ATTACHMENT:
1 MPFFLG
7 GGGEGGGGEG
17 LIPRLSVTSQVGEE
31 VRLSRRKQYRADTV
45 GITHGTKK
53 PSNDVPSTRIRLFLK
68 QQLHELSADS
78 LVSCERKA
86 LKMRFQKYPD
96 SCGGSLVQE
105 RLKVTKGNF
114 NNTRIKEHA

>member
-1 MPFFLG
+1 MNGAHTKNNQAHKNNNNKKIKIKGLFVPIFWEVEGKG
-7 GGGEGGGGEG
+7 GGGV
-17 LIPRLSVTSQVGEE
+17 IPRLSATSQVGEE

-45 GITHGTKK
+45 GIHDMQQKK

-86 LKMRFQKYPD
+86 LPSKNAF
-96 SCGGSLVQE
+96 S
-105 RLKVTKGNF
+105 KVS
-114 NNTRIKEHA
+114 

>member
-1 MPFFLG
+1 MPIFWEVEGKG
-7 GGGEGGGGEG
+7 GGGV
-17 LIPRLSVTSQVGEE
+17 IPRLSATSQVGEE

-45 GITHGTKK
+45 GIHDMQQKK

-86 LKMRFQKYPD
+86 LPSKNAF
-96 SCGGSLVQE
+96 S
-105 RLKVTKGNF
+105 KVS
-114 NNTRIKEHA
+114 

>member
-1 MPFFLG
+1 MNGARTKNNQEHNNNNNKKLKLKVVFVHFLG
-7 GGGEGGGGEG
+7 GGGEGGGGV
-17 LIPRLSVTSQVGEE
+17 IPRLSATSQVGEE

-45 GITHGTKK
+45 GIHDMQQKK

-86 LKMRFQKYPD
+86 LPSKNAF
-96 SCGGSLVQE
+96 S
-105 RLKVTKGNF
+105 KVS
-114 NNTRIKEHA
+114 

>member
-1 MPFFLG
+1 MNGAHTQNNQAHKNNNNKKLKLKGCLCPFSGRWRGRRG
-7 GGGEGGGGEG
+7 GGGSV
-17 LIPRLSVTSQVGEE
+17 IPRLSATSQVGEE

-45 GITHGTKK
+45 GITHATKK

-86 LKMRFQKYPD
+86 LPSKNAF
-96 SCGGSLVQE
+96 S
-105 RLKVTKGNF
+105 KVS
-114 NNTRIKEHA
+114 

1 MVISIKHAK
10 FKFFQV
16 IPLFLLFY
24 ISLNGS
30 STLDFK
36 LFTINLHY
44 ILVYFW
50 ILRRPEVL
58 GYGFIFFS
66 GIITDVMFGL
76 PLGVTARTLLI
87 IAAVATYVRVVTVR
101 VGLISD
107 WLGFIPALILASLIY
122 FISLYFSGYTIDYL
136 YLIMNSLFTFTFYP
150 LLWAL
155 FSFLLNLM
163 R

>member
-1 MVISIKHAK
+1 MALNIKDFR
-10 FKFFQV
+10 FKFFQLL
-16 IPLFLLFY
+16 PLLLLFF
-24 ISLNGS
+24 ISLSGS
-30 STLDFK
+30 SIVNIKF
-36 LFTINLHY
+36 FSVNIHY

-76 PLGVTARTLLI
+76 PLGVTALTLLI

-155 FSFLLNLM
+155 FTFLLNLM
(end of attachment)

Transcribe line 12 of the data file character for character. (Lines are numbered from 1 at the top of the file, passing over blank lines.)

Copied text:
114 NNTRIKEHA